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Next year's Hellboy reboot has the unenviable task of following the well-received (if ultimately unsuccessful) Guillermo del Toro films, which first introduced the character on screen to a wide audience. To stand out from it's predecessor and succeed in a way they did not, the reboot will have to tell Hellboy's story in a new and different way. One way that the film will be differentiating itself from the original is in the relationship between Hellboy and his adoptive father Professor Trevor "Broom" Bruttenholm. Taking over in the role of Professor Broom from the late John Hurt is actor Ian McShane, who spoke about how the relationship will be different in this film.
You don't start with the birth of Hellboy... but the relationship between [Hellboy and Broom] is quite crusty. Does he trust his father? [Hellboy asks], 'Why didn't you kill me? I'm a monster.' It's a little bit of a psychological battle against Hellboy. There's one important moment in [the film] when [Hellboy] sort of thinks he's fighting his own people, the outsiders. So, he's being used by the insiders, which is me, if you like.
The original, 2004 Hellboy opened with the birth of Hellboy and his discovery and adoption by Professor Broom. Based on Ian McShane's comments to Fandom, it sounds like this reboot will go back further, and perhaps show more of the origins of Professor Broom and the B.P.R.D. It also sounds like Hellboy and Professor Broom will be butting heads quite a bit, as Hellboy struggles with who he is. Hellboy is very much a story about nature versus nurture and destiny versus agency. The relationship between Hellboy and Professor Broom is central to who Hellboy is, and what side he fights for. We didn't see much of this internal conflict in Hellboy in the first films, but it seems there will be a bit of self-loathing to the character here as he struggles to find his place in the world.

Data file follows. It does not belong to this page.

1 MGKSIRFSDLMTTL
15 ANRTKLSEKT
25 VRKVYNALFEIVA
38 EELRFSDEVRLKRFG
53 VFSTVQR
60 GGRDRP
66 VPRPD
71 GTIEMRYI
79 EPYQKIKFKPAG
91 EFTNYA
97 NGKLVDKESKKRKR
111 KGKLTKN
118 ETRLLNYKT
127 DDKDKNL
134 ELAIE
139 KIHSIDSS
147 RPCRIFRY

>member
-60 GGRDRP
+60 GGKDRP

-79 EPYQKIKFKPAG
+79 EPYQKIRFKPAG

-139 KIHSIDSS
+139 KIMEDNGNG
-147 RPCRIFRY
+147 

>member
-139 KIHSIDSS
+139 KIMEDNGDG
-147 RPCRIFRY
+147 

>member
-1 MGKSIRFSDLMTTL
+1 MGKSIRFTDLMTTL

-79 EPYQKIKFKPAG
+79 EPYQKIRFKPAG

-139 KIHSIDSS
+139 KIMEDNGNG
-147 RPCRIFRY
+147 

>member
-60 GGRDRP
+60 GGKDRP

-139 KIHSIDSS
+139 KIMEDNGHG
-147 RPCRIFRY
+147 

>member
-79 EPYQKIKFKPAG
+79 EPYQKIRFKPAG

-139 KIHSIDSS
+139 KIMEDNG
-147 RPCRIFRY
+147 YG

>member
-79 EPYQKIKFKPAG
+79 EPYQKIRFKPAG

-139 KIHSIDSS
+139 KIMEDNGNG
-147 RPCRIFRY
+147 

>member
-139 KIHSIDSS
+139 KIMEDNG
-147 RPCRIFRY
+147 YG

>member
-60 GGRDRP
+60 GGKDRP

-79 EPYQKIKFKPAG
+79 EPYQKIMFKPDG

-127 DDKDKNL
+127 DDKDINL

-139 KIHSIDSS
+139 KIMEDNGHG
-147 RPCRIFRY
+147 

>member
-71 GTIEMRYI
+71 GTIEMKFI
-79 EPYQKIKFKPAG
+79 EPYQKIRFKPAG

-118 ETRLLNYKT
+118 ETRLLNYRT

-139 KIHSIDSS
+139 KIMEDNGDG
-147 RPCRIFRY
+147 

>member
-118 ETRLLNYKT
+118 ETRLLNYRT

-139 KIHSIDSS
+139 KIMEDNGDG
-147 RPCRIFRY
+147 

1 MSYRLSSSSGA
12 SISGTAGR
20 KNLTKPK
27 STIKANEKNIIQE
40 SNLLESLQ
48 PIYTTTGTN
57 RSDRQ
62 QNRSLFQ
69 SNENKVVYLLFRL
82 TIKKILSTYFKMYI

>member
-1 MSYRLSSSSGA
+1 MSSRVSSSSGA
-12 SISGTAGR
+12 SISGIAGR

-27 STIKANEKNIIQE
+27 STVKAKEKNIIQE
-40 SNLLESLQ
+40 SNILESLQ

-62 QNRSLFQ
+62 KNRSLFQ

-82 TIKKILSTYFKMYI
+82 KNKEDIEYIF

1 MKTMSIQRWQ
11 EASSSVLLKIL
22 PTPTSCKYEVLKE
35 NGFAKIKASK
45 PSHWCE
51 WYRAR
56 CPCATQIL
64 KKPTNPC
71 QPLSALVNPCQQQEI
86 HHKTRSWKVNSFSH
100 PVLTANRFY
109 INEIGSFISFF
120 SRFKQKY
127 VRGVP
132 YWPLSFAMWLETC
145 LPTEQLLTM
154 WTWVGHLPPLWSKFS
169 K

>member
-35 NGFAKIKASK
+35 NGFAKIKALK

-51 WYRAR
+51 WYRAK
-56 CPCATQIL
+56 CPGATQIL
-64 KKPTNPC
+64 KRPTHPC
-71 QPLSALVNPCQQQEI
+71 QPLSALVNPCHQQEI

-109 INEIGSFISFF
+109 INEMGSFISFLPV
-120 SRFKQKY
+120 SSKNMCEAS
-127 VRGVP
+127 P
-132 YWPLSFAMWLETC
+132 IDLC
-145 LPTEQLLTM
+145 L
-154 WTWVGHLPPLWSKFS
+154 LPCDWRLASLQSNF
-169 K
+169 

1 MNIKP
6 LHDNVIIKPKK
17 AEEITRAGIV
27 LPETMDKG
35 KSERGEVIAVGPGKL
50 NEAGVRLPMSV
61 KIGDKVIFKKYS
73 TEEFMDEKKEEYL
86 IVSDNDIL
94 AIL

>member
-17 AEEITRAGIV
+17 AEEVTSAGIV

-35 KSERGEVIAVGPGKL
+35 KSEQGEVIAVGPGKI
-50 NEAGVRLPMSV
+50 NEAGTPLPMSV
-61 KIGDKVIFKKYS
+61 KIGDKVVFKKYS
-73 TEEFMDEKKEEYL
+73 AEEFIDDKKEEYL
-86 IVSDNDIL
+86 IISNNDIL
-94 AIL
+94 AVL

It seems like part of that internal struggle will come in a pivotal moment where Hellboy thinks he is being used to slaughter his own people. That is some emotional stuff and should be really interesting to watch play out with talented actors like David Harbour and Ian McShane. Ultimately, if Hellboy is to succeed, the audience needs to care about and empathize with the main character. Discovering who you are and deciding who you want to be is part of growing up, and oftentimes that process sees you lashing out at those who mean the most to you. Hopefully this film can tap into that universal theme, and tell a compelling family story.
Hellboy is not Batman. Audiences have seen Bruce Wayne's parents gunned down enough times that it is common knowledge, but I would argue that the average moviegoer does not know Hellboy's story. Therefore, I do think that the reboot should show how Hellboy came to be, hopefully including some new familial scenes between he and his father. With any luck moviegoers will appreciate this new Hellboy, allowing a fresh start to a great new franchise.
The reboot is being directed by Neil Marshall and stars David Harbour, Milla Jovovich, Ian McShane and Daniel Dae Kim. Hellboy arrives in theaters on January 11, 2019.